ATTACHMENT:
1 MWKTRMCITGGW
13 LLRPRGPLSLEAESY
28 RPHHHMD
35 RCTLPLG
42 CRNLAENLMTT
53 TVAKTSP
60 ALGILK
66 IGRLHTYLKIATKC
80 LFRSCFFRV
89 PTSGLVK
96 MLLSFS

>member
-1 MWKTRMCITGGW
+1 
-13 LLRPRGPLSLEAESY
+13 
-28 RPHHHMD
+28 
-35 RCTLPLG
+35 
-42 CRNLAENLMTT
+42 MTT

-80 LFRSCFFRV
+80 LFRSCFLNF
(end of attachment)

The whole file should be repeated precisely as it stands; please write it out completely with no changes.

1 MWKTRMCITGGW
13 LLRPRGPLSLEAESY
28 RPHHHMD
35 RCTLPLG
42 CRNLAENLMTT
53 TVAKTSP
60 ALGILK
66 IGRLHTYLKIATKC
80 LFRSCFFRV
89 PTSGLVK
96 MLLSFS

>member
-1 MWKTRMCITGGW
+1 
-13 LLRPRGPLSLEAESY
+13 
-28 RPHHHMD
+28 
-35 RCTLPLG
+35 
-42 CRNLAENLMTT
+42 MTT

-80 LFRSCFFRV
+80 LFRSCFLNF